“There are a lot of companies that do great things, but they need improvement here and there,” he says.
Traditionally, few retail shareholders voted their proxy statement, but there are signs that may be changing with younger generations, according to a 2021 survey by Broadridge Financial Solutions, a provider of investor communications and proxy processing services. Out of investors with two years’ experience or less, 39 percent said they definitely planned to vote their proxy in 2021, the survey found.
What happens when shareholders vote against management?
Sometimes corporations may not like what their shareholders have to say, and they may not want to be caught off guard. In 2018, a majority of Disney shareholders voted against the company’s executive pay plan, though the advisory vote was non-binding. The company said it would take the vote under consideration when determining future executive compensation. But in 2020, nearly half of shareholders again voted against Disney’s pay plan after then-CEO Bob Iger was awarded $47.5 million for fiscal year 2019.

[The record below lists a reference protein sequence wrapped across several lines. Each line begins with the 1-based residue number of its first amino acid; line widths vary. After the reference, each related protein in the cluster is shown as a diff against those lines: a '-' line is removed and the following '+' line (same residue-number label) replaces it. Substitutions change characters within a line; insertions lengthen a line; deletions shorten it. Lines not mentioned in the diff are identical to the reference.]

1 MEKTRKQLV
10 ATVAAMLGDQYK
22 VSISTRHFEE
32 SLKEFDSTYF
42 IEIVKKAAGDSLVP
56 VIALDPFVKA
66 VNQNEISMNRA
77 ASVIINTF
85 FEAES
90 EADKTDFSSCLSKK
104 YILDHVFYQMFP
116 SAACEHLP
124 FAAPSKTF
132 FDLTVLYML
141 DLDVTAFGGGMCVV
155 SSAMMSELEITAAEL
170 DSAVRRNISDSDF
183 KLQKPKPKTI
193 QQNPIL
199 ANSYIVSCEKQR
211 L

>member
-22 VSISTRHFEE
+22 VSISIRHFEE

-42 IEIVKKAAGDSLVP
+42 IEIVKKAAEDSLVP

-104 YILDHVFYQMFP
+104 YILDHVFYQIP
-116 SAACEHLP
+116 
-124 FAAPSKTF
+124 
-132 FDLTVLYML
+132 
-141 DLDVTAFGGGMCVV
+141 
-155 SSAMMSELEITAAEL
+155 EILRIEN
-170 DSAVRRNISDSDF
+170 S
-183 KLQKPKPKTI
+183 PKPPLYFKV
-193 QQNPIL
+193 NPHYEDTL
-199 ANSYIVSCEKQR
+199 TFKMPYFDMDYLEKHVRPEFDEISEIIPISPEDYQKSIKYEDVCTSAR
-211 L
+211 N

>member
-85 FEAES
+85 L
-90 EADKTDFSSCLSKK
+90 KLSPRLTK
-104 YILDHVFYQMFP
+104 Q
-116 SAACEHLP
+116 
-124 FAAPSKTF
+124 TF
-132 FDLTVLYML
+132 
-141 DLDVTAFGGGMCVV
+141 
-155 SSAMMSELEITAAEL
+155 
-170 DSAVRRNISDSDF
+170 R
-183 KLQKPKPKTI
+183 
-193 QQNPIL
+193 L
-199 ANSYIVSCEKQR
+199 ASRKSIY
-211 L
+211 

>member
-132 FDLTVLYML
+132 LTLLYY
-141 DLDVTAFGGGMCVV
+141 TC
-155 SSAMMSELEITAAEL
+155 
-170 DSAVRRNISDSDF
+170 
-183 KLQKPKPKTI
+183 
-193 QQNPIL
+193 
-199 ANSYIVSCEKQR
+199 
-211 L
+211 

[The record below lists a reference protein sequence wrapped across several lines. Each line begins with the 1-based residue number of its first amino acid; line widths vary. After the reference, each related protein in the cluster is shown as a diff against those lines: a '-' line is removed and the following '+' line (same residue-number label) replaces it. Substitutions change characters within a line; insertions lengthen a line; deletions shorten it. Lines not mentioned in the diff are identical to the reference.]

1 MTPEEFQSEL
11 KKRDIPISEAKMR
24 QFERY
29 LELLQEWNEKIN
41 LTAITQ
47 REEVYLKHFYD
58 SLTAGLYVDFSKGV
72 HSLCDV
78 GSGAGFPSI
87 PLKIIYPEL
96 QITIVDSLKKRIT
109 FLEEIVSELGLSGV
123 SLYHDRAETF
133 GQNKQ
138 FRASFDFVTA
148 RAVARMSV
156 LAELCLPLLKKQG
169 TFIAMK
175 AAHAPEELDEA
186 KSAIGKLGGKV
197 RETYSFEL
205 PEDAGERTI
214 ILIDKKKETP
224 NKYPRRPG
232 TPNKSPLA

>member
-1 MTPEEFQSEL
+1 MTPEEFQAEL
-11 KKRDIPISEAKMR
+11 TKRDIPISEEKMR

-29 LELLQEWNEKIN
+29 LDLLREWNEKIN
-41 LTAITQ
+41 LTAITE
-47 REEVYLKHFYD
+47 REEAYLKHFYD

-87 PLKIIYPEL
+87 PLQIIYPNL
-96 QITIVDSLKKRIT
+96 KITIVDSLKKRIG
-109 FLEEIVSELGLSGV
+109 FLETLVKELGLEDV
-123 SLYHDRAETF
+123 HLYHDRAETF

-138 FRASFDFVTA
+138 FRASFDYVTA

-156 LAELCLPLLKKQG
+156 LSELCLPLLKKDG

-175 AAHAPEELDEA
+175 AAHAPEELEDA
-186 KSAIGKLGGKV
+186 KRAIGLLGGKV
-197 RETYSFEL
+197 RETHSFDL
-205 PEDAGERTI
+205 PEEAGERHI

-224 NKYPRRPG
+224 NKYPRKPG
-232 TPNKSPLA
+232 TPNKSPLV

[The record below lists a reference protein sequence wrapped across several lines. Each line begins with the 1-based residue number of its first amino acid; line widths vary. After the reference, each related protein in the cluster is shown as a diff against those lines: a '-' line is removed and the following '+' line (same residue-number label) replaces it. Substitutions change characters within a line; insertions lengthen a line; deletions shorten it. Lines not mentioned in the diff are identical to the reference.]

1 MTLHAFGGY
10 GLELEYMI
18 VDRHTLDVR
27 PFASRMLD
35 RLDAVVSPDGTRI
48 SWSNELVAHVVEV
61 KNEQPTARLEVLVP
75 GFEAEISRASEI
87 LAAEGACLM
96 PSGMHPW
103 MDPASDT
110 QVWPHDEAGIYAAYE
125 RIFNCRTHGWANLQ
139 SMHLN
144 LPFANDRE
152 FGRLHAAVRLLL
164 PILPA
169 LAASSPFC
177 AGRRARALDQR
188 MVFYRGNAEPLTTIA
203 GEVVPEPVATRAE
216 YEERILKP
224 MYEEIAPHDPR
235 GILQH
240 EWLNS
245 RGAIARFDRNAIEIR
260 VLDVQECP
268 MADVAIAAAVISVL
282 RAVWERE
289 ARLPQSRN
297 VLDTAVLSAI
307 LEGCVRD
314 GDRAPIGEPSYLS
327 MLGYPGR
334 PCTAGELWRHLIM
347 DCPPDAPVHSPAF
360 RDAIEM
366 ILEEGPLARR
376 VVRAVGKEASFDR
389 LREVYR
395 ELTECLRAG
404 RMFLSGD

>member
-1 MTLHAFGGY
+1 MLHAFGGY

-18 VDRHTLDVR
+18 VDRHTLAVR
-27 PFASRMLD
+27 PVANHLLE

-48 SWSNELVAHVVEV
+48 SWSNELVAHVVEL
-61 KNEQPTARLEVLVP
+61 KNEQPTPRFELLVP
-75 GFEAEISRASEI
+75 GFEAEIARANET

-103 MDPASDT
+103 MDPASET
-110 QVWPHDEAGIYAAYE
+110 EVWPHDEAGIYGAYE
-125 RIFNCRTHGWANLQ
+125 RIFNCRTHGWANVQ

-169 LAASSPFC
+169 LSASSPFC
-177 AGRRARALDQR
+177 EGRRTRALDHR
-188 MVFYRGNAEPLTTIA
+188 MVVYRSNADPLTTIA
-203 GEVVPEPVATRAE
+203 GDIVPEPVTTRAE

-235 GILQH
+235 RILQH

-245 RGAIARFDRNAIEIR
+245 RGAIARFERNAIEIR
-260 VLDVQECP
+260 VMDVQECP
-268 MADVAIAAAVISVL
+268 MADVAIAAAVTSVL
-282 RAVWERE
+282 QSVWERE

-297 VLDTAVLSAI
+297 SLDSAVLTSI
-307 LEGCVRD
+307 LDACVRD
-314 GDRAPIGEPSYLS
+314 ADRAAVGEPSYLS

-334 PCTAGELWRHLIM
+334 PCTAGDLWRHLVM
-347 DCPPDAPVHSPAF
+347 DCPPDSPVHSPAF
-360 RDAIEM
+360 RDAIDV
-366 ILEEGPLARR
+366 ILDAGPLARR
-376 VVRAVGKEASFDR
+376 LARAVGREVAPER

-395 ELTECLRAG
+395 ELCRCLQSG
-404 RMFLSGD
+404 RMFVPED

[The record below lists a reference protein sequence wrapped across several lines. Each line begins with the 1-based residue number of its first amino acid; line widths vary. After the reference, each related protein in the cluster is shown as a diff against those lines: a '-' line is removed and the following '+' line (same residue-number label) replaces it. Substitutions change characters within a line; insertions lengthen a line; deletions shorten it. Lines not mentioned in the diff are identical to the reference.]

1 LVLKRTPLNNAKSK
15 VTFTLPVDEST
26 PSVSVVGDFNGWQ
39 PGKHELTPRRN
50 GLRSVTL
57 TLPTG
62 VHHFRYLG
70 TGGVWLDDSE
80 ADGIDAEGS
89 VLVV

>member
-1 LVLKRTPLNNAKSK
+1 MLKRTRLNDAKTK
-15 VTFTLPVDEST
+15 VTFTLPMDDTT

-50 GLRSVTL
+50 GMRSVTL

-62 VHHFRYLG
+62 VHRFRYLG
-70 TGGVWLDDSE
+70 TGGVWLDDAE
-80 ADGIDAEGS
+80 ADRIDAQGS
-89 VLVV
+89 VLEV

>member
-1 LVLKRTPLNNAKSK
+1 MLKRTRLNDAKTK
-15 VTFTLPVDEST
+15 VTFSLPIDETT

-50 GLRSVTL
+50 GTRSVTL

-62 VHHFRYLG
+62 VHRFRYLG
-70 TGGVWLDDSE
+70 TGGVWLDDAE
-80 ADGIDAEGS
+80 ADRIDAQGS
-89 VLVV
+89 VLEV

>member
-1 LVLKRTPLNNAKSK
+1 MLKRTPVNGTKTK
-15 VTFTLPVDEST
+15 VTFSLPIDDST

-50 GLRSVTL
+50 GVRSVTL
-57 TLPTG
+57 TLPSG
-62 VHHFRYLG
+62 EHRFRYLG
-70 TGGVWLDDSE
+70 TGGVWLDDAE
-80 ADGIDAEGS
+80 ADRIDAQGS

“Obviously if you propose something as management and shareholders vote it down, it’s dramatic and significant. And you can’t ignore it. You’d be rather foolish to ignore the message your share owners are sending you,” says Timothy Smith, senior ESG advisor at Boston Trust Walden in Boston.
Similarly, corporate management types take shareholder initiatives seriously. They may not always be interested in instituting the changes, but “companies are definitely willing to sit down and discuss it — especially with their larger institutional clients,” McDougall says.
Usually if shareholder resolutions collect 10 percent or 20 percent of votes in favor, it’s enough to be addressed by the company management.
Shareholder compromises with management
On the other hand, sometimes shareholder resolutions don’t even make it to a vote.
“The more dramatic example is when shareholders sponsor a resolution and a company says either, ‘I think this is going to pass’ or ‘I don’t want to have this debated at the shareholders meeting.’ Or maybe, ‘We agree with most of the issues.’ Then management would say, ‘We’re willing to make a proposal for change if you withdraw the resolution,’” says Smith.
“And the specter or the possibility of an actual vote at the shareholder meeting prompts change,” he says.